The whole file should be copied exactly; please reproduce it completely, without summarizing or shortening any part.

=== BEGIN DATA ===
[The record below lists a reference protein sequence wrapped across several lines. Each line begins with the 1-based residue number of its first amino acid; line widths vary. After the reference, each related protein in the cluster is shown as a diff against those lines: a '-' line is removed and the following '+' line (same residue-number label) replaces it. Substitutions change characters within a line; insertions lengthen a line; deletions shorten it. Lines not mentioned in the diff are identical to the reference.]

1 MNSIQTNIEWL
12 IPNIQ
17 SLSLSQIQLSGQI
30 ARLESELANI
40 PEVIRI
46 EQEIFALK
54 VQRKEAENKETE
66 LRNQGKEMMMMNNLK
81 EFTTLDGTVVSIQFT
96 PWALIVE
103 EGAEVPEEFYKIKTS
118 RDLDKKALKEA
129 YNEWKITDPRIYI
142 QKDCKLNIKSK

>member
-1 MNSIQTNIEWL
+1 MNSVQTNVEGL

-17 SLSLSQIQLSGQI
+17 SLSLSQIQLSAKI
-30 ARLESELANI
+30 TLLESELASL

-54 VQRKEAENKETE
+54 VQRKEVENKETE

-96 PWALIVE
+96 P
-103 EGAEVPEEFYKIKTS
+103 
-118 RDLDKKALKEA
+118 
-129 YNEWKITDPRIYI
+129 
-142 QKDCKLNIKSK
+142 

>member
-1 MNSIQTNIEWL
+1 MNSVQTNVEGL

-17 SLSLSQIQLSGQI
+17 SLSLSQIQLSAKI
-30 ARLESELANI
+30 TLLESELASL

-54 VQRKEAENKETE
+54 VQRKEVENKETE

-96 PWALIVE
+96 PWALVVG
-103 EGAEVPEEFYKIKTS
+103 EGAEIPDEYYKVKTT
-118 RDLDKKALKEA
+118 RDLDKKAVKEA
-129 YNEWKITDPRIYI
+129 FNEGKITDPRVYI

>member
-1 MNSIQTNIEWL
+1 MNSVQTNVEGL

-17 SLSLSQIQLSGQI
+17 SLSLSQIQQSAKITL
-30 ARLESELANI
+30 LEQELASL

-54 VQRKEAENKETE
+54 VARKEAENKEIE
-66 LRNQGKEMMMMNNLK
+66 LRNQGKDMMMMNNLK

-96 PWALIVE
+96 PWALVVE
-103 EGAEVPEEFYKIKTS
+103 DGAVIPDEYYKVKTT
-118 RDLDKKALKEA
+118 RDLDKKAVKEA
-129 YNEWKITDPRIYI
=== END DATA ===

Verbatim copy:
[The record below lists a reference protein sequence wrapped across several lines. Each line begins with the 1-based residue number of its first amino acid; line widths vary. After the reference, each related protein in the cluster is shown as a diff against those lines: a '-' line is removed and the following '+' line (same residue-number label) replaces it. Substitutions change characters within a line; insertions lengthen a line; deletions shorten it. Lines not mentioned in the diff are identical to the reference.]

1 MNSIQTNIEWL
12 IPNIQ
17 SLSLSQIQLSGQI
30 ARLESELANI
40 PEVIRI
46 EQEIFALK
54 VQRKEAENKETE
66 LRNQGKEMMMMNNLK
81 EFTTLDGTVVSIQFT
96 PWALIVE
103 EGAEVPEEFYKIKTS
118 RDLDKKALKEA
129 YNEWKITDPRIYI
142 QKDCKLNIKSK

>member
-1 MNSIQTNIEWL
+1 MNSVQTNVEGL

-17 SLSLSQIQLSGQI
+17 SLSLSQIQLSAKI
-30 ARLESELANI
+30 TLLESELASL

-54 VQRKEAENKETE
+54 VQRKEVENKETE

-96 PWALIVE
+96 P
-103 EGAEVPEEFYKIKTS
+103 
-118 RDLDKKALKEA
+118 
-129 YNEWKITDPRIYI
+129 
-142 QKDCKLNIKSK
+142 

>member
-1 MNSIQTNIEWL
+1 MNSVQTNVEGL

-17 SLSLSQIQLSGQI
+17 SLSLSQIQLSAKI
-30 ARLESELANI
+30 TLLESELASL

-54 VQRKEAENKETE
+54 VQRKEVENKETE

-96 PWALIVE
+96 PWALVVG
-103 EGAEVPEEFYKIKTS
+103 EGAEIPDEYYKVKTT
-118 RDLDKKALKEA
+118 RDLDKKAVKEA
-129 YNEWKITDPRIYI
+129 FNEGKITDPRVYI

>member
-1 MNSIQTNIEWL
+1 MNSVQTNVEGL

-17 SLSLSQIQLSGQI
+17 SLSLSQIQQSAKITL
-30 ARLESELANI
+30 LEQELASL

-54 VQRKEAENKETE
+54 VARKEAENKEIE
-66 LRNQGKEMMMMNNLK
+66 LRNQGKDMMMMNNLK

-96 PWALIVE
+96 PWALVVE
-103 EGAEVPEEFYKIKTS
+103 DGAVIPDEYYKVKTT
-118 RDLDKKALKEA
+118 RDLDKKAVKEA
-129 YNEWKITDPRIYI